Students find both positives and negatives with e-learning

As it is known, schools across the country have taken action to use remote learning for the rest of the 2019-2020 school year. With this, there comes many benefits and negatives within the learning aspect to the students.

For sophomore Tanvi Shahi and freshman Rocco Bowser, they both feel as though e-learning has had more negative impacts to their own learning rather than positives.

I feel like this has made a negative impact onto my learning. It’s obviously necessary that we need e- learning, and I’m glad that instead of completely not doing any type of learning we still are learning and growing, but e-learning has overall just made it a lot harder in every subject especially the more hands on classes. And, it doesn’t help that AP tests are right around the corner and everything we’ve been preparing for with them has changed. So it’s definitely been a bit negative. There’s pros and cons to both, but I definitely prefer learning at school since I can get more direct help and I focus a lot better there and procrastinate less, and it’s always fun to see your friends every day,” Shahi said.

“It’s definitely more of a negative. It is just not an efficient way of learning for myself personally. I prefer learning at school, there are less distractions but I still get to see my friends,” Bowser said.

On the other side of the spectrum, sophomore Trystan Schultz believes there are positives that come out of e-learning.

“When it comes to e-learning, I believe it is beneficial to individuals who need more time on their work and spacing it out. Being able to somewhat create their own schedule and do their own learning can bring out positives, especially to those who are going to college next year and need to learn what works best for them when it comes to scheduling. It also allows students to pace themselves and create new learning habits that can benefit them in the long run,” Schultz said.

Transitioning from in-person learning at school to e-learning can teach students their own ways of learning how to continue their motivation while still learning at home.

“Some of the hardest things of transitioning to at-home learning is getting myself in the mindset to get all my work done. Since at home I don’t have the same strict schedule like I did at school such as a set time to do my econ work and then an hour later going to do my bio work. It’s all just given to me and I have to figure out how to do it all without that guidance and especially without getting overwhelmed,” Shahi said. “I find motivation at home by having a reward system. When I get a big assignment done, I usually take a mental break and do something I like such as take a walk or watch an episode of a show or eat a snack.”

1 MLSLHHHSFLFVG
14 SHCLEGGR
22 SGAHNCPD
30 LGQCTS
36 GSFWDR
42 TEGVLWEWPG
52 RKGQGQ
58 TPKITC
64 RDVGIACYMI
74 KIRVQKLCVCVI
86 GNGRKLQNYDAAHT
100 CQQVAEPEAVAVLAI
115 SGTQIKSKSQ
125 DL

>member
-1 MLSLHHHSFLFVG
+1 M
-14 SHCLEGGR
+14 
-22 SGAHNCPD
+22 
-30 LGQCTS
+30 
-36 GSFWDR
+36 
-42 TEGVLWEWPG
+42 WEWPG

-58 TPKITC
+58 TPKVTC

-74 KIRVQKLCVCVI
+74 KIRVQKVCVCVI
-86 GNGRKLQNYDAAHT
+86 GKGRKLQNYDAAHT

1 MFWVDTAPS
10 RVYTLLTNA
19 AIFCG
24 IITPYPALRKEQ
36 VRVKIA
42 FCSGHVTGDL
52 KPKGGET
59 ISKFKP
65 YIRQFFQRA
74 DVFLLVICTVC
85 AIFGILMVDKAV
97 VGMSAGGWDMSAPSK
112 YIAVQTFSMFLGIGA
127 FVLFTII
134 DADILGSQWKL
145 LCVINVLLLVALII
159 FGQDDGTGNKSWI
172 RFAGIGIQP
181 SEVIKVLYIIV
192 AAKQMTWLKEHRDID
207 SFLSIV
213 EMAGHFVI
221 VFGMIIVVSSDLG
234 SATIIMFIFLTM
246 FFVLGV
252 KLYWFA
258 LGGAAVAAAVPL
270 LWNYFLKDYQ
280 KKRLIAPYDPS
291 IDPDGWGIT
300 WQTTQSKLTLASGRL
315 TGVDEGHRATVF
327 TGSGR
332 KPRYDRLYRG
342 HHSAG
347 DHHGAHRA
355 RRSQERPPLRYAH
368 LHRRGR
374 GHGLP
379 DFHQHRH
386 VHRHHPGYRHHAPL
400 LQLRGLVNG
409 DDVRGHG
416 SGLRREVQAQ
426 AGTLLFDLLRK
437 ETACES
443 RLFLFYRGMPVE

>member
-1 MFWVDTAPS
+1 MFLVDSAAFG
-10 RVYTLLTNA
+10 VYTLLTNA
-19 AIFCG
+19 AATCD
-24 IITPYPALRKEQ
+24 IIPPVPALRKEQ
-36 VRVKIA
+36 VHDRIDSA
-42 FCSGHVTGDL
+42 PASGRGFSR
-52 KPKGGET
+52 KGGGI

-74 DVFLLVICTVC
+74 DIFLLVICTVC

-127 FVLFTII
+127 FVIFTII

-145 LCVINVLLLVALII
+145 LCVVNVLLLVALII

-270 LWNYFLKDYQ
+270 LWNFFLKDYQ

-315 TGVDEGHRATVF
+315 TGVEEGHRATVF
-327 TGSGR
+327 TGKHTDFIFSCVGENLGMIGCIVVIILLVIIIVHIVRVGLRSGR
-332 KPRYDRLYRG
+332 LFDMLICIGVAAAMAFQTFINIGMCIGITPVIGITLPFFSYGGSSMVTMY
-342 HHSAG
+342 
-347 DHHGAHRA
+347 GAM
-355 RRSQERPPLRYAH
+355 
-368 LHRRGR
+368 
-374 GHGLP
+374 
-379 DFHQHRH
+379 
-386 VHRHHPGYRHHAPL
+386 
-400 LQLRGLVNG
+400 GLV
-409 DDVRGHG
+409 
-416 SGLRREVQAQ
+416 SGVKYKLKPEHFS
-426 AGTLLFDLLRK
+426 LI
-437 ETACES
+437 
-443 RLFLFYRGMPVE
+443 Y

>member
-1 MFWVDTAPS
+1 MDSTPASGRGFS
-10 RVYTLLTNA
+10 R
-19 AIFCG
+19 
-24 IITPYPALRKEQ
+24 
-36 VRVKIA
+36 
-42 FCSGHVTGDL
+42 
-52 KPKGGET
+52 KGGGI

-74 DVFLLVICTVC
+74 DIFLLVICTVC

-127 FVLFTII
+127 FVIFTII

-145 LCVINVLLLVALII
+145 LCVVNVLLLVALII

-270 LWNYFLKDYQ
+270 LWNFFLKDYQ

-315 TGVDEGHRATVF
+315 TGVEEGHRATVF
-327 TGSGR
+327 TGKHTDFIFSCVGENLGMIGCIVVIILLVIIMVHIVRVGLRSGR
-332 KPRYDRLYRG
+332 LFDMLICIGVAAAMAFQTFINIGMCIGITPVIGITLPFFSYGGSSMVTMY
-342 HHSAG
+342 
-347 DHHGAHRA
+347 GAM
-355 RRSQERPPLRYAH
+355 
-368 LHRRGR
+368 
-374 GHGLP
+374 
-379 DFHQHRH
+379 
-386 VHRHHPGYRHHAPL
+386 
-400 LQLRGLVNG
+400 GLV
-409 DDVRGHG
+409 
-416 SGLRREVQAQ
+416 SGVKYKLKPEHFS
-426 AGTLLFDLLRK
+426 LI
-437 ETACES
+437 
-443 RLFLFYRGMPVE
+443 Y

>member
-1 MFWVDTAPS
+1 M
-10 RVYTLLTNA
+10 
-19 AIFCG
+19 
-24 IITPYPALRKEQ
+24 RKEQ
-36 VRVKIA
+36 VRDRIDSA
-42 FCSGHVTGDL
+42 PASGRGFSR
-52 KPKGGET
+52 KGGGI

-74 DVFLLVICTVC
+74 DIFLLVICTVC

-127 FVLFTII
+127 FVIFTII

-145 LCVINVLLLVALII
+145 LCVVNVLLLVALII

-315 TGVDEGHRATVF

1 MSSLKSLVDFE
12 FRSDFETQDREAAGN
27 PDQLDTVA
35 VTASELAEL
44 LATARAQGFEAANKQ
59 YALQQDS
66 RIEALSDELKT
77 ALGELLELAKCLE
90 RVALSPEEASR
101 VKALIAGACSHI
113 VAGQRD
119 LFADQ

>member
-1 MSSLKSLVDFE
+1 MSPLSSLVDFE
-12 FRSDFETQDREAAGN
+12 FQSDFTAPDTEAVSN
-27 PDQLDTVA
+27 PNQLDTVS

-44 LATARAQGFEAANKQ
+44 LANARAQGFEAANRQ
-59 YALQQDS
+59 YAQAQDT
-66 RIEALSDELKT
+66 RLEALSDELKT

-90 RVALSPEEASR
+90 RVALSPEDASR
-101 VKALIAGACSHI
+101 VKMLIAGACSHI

“I would say some of the hardest things I have had to adjust to is having to find an area to work that isn’t distracting. Since I’m always home now, I find it really easy to get distracted by things around me. Also, since I am on my home WIFI carrier, I have noticed that my computer has been slower than usual,” said senior Kristen Monaco. “Honestly, finding motivation has been extremely challenging recently. I think the best thing that I have done is get all the work done in one sitting, so I know that once I finish I can go on with the rest of my day. This is also very difficult knowing that I am a senior, but once again I know that the sooner I finish the better.”

Each student has a different amount of work they are given a day, especially with the new block schedule the school has given the students.

“On average, I receive about two hours worth of work on a daily basis. I think that this amount is manageable,” Monaco said.

“I am given probably three to four assignments to do over a period of a week, but I take 30 minutes a class or less,” Bowser said.

“The work spread out is different for me in each of my classes. Since I’m taking two AP classes, the learning is all just dedicated to preparing for those tests, so I’m given work at the beginning of the week, and it’s due on Thursday. Each day I think I spend about two hours for both of them,” Shahi said. “For example, in my Spanish class, I’m given work each day for the block schedule and it’s due on Sunday before 12. I probably spend about 30 minutes doing it. For all my other classes, I spend about an hour doing those every day regardless of what classes I have that day, since it’s less overwhelming than getting all of it done in one day.”

During this time, it is also important to balance school work with personal time so that you do not overload or overwhelm yourself with work.

“I make sure that I have certain times for both school and personal time. Normally, I ensure that I do school work first, and then I can do some form of self-care afterward to ‘treat myself’,” Monaco said.

“I balance school and personal relaxation time by getting my work done as fast I can in the morning so I can spend the rest of the day doing what I want because I know that as soon as I can get my work done I can do what I want after which is nice to think about. But then I also listen to myself, and if I know I don’t feel like actually getting work done and I push myself to do it anyway I won’t be learning anything, so I listen to myself and relax when I need to and work when I want too,” Shahi said